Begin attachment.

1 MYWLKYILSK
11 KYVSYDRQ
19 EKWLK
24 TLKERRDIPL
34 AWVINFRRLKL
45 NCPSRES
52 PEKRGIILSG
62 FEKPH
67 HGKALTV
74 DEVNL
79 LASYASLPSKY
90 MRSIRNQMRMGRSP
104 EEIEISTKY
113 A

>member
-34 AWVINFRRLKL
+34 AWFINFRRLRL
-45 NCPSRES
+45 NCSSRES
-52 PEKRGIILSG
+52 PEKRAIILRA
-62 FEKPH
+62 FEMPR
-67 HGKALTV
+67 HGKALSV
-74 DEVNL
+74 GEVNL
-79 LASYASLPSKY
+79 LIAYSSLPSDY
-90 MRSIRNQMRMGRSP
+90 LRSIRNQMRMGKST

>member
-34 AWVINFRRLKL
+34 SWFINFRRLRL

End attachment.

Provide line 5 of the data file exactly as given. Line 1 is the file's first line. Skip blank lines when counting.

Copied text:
34 AWVINFRRLKL